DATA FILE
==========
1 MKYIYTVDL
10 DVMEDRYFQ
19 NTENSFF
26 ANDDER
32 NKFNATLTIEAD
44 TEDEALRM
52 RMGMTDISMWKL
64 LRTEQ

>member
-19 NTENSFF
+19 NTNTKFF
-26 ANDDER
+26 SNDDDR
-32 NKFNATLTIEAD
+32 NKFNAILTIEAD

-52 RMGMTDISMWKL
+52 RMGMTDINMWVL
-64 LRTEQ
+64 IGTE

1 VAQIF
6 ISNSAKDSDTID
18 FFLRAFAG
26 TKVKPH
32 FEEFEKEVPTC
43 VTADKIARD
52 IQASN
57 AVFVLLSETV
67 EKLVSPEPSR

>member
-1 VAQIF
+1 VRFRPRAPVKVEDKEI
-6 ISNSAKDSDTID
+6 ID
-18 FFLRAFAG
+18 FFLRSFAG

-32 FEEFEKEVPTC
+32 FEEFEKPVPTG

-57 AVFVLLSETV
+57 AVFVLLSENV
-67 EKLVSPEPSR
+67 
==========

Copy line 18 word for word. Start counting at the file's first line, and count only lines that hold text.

-64 LRTEQ